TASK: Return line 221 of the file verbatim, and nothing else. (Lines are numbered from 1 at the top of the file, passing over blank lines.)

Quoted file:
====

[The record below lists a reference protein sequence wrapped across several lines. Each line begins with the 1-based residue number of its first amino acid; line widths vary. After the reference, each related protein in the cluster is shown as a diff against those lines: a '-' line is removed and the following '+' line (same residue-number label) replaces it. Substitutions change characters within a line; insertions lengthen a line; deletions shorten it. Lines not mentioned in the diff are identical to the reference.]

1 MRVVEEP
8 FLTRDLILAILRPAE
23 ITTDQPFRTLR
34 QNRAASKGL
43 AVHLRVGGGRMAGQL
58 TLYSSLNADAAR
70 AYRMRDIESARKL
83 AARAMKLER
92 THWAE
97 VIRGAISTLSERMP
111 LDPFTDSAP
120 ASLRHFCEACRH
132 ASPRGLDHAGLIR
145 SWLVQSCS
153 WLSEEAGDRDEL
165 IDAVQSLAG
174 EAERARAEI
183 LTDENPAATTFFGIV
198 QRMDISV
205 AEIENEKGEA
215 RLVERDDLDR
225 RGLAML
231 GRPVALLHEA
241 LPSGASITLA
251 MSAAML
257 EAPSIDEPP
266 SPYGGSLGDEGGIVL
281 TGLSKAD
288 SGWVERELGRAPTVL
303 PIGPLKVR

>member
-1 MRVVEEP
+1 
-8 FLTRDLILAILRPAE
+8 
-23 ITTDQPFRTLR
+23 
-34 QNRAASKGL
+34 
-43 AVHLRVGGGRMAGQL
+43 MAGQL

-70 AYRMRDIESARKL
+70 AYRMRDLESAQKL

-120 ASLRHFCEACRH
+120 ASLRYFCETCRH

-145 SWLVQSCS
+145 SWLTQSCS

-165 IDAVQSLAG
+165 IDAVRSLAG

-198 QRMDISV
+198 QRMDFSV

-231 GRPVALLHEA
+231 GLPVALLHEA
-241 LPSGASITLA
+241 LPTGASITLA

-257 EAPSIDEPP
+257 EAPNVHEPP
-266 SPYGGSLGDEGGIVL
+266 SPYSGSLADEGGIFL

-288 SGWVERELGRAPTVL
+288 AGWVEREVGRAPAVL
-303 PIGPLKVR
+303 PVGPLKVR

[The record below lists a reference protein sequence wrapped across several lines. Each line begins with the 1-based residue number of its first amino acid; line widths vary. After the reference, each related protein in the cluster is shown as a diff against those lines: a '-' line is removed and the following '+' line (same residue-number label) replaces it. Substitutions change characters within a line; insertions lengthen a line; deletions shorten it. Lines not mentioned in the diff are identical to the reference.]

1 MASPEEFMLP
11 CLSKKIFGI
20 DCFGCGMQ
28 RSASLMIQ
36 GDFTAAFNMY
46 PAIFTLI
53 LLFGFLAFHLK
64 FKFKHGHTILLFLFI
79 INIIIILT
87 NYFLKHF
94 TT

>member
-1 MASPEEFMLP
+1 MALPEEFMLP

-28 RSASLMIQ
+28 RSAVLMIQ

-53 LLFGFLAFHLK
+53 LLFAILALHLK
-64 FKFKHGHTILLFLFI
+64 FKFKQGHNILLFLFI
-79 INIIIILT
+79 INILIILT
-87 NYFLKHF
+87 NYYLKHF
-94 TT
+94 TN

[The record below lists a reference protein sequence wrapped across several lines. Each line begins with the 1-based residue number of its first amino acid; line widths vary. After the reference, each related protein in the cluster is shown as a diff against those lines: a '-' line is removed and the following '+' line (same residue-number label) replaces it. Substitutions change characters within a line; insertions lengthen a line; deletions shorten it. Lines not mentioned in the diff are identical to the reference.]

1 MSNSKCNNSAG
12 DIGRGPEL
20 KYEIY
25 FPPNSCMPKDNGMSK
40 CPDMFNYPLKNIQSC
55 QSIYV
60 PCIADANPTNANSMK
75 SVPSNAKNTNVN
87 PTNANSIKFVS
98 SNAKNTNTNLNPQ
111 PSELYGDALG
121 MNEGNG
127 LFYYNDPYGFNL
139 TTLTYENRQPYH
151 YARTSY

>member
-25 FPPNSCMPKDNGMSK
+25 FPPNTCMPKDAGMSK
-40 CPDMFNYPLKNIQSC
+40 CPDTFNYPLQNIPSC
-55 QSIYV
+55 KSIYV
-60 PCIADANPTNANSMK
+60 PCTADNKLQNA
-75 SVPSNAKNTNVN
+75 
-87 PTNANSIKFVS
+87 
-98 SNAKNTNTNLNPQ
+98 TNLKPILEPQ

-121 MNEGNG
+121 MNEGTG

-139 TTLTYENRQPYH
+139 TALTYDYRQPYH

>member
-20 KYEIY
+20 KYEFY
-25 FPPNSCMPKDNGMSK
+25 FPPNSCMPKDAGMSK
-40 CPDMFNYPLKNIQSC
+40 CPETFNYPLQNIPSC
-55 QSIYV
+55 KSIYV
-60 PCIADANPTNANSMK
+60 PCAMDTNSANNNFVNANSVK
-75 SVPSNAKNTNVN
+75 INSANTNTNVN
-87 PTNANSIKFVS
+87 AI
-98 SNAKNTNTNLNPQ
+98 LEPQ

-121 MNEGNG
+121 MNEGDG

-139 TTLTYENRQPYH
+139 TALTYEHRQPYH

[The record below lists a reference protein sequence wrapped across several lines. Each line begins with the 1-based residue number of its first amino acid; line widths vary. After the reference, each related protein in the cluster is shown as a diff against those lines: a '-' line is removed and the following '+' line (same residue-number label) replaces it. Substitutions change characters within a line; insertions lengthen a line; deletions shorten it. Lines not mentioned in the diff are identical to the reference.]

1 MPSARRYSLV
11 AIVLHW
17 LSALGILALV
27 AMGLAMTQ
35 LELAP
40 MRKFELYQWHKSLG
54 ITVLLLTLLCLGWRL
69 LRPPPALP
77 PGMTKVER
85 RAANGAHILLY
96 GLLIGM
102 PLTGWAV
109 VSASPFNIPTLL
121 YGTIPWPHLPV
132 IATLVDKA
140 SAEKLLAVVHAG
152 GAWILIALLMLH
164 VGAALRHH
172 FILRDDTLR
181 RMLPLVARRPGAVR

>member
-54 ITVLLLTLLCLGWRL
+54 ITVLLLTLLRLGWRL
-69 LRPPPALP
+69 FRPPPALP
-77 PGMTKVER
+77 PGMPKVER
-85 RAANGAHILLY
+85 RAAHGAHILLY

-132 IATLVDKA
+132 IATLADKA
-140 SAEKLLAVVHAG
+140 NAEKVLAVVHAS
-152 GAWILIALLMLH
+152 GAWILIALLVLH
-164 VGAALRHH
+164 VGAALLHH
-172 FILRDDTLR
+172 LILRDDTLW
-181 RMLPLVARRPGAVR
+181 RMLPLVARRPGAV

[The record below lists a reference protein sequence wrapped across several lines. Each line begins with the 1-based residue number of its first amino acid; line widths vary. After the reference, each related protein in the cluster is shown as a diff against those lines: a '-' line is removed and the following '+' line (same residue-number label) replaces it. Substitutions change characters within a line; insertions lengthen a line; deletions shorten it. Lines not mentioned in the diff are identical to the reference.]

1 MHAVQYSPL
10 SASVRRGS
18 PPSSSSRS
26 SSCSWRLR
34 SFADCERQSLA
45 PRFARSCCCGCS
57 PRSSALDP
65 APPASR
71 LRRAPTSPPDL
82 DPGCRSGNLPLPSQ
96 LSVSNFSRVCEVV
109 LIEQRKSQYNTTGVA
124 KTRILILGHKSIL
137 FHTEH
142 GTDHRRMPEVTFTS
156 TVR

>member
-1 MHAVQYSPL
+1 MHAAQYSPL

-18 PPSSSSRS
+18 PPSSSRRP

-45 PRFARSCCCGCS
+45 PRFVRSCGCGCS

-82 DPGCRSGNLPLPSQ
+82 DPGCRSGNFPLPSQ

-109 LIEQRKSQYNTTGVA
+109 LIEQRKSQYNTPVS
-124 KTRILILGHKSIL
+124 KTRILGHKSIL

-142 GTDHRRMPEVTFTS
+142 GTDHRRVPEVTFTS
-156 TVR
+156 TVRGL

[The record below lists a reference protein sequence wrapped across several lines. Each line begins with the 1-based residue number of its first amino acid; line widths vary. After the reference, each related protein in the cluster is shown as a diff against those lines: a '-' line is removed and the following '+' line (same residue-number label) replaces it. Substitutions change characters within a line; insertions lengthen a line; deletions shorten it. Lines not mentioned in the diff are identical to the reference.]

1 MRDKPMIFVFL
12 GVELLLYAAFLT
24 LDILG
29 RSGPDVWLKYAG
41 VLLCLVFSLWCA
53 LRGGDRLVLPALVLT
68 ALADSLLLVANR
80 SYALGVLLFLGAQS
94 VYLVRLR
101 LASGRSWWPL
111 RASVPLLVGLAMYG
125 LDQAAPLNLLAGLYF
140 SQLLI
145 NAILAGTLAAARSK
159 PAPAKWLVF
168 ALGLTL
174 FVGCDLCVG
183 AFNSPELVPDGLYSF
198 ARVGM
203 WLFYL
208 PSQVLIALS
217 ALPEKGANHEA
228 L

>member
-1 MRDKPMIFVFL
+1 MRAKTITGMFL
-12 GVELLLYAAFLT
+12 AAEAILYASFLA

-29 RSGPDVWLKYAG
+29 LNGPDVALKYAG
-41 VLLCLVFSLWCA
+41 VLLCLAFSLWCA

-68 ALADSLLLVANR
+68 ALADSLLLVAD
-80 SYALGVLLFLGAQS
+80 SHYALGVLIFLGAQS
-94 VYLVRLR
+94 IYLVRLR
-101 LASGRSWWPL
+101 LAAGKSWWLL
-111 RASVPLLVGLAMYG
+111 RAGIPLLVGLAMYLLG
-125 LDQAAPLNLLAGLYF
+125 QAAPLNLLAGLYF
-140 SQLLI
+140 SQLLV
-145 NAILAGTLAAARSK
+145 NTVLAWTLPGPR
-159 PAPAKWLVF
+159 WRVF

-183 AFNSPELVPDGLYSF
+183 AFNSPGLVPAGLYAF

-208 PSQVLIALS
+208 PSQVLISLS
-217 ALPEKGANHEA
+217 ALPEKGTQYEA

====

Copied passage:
+142 GTDHRRVPEVTFTS